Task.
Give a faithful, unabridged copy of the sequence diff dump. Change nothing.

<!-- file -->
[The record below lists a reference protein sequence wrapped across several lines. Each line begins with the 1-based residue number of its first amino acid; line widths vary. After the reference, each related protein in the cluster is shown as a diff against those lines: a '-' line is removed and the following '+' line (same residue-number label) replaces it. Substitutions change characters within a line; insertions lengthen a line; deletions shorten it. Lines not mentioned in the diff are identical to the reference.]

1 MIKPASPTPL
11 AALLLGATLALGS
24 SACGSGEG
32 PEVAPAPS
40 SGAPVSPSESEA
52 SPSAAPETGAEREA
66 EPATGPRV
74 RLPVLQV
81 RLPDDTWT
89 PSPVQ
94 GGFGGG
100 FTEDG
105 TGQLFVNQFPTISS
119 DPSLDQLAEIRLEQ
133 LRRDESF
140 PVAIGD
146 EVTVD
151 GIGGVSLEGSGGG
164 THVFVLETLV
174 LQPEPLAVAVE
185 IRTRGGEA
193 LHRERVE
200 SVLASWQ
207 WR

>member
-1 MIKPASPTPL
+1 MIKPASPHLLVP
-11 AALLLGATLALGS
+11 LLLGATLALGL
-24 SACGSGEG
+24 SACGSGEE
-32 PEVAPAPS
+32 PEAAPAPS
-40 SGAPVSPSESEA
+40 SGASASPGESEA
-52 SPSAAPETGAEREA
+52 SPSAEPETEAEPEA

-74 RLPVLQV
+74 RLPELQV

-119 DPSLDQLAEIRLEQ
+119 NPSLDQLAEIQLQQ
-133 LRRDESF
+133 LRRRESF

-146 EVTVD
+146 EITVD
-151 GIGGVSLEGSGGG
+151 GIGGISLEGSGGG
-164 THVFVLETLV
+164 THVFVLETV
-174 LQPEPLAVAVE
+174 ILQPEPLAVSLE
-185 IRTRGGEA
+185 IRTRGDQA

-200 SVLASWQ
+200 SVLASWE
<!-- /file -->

[The record below lists a reference protein sequence wrapped across several lines. Each line begins with the 1-based residue number of its first amino acid; line widths vary. After the reference, each related protein in the cluster is shown as a diff against those lines: a '-' line is removed and the following '+' line (same residue-number label) replaces it. Substitutions change characters within a line; insertions lengthen a line; deletions shorten it. Lines not mentioned in the diff are identical to the reference.]

1 MIKPASPTPL
11 AALLLGATLALGS
24 SACGSGEG
32 PEVAPAPS
40 SGAPVSPSESEA
52 SPSAAPETGAEREA
66 EPATGPRV
74 RLPVLQV
81 RLPDDTWT
89 PSPVQ
94 GGFGGG
100 FTEDG
105 TGQLFVNQFPTISS
119 DPSLDQLAEIRLEQ
133 LRRDESF
140 PVAIGD
146 EVTVD
151 GIGGVSLEGSGGG
164 THVFVLETLV
174 LQPEPLAVAVE
185 IRTRGGEA
193 LHRERVE
200 SVLASWQ
207 WR

>member
-1 MIKPASPTPL
+1 MIKPASPHLLVP
-11 AALLLGATLALGS
+11 LLLGATLALGL
-24 SACGSGEG
+24 SACGSGEE
-32 PEVAPAPS
+32 PEAAPAPS
-40 SGAPVSPSESEA
+40 SGASASPGESEA
-52 SPSAAPETGAEREA
+52 SPSAEPETEAEPEA

-74 RLPVLQV
+74 RLPELQV

-119 DPSLDQLAEIRLEQ
+119 NPSLDQLAEIQLQQ
-133 LRRDESF
+133 LRRRESF

-146 EVTVD
+146 EITVD
-151 GIGGVSLEGSGGG
+151 GIGGISLEGSGGG
-164 THVFVLETLV
+164 THVFVLETV
-174 LQPEPLAVAVE
+174 ILQPEPLAVSLE
-185 IRTRGGEA
+185 IRTRGDQA

-200 SVLASWQ
+200 SVLASWE